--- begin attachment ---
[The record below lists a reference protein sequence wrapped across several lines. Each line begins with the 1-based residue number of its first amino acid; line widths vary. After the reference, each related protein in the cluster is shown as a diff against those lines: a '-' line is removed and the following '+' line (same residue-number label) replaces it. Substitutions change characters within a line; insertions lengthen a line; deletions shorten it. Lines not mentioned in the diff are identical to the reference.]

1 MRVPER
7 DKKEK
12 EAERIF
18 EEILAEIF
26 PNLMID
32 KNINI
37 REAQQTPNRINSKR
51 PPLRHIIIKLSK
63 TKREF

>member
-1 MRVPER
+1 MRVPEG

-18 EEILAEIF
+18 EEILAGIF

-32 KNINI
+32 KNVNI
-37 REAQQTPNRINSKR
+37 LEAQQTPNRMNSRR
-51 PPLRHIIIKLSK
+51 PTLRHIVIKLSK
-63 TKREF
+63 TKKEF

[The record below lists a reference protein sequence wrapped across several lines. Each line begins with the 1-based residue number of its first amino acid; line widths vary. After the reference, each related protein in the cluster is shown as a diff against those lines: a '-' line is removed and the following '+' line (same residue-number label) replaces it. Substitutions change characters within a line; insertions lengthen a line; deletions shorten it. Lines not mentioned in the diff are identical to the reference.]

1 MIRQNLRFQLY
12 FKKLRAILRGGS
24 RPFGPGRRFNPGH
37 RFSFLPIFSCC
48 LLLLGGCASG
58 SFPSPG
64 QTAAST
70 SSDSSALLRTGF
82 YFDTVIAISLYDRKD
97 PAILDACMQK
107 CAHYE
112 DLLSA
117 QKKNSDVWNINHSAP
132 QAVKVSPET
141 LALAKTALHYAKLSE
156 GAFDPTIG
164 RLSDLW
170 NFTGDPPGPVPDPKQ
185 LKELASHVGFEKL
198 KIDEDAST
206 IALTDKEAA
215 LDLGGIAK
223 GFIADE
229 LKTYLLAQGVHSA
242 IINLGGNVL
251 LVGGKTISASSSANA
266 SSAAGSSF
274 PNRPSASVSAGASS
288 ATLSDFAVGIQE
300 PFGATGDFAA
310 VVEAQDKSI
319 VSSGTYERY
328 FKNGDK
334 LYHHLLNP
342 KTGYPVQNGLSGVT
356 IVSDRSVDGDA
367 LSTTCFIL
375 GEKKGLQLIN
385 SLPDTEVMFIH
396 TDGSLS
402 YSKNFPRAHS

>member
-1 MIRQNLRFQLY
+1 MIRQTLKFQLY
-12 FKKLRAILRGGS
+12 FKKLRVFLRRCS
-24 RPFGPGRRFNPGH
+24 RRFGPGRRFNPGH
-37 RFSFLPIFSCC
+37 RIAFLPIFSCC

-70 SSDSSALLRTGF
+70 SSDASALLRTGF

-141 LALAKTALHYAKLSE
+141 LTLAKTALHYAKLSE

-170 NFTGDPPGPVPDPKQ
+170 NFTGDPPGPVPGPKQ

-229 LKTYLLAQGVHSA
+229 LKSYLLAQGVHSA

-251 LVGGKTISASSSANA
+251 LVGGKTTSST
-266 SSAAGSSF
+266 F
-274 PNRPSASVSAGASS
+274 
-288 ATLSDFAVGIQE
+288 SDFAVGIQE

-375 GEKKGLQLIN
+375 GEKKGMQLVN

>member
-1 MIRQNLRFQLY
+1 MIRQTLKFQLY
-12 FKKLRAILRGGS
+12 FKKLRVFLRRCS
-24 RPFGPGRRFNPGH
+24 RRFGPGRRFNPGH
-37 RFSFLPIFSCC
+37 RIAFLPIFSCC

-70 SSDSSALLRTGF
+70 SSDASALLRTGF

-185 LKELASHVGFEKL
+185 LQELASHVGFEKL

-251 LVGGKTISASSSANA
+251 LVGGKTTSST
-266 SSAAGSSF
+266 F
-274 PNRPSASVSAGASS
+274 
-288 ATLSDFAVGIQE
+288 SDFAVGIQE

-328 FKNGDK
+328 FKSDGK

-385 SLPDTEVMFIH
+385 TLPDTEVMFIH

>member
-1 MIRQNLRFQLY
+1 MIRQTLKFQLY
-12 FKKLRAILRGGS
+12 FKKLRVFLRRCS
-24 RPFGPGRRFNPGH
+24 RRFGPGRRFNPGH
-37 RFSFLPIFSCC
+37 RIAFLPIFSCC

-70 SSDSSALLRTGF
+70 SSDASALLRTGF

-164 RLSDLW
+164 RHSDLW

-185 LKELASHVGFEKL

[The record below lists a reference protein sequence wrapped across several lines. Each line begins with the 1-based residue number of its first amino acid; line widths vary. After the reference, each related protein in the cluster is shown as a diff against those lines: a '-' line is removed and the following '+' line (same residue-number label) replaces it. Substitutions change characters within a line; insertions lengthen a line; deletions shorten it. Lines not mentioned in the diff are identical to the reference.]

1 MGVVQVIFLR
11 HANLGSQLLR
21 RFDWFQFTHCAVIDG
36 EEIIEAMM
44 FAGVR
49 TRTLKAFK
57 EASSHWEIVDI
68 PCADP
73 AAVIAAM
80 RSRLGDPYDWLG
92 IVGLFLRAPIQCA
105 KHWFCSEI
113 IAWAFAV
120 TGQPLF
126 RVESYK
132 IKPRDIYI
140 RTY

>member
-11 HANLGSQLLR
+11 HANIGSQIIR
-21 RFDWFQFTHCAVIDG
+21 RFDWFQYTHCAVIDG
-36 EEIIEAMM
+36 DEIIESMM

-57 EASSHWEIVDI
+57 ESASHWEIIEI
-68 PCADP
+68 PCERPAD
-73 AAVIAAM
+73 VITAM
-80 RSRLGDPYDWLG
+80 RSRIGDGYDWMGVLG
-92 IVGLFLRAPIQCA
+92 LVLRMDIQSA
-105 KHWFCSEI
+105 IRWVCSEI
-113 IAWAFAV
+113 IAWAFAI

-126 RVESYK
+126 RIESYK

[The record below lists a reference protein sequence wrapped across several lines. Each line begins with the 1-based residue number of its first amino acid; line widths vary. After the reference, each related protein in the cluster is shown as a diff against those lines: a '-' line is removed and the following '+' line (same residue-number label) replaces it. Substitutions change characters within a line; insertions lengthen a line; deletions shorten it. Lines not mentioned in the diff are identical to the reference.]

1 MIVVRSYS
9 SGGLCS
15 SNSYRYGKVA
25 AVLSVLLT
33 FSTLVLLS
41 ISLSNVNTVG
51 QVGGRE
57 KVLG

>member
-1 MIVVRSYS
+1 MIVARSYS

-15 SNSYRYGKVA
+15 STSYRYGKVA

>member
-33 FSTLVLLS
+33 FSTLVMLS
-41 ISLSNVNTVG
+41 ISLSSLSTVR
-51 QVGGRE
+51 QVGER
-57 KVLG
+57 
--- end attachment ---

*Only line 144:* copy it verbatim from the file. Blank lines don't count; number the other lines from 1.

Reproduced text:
105 KHWFCSEI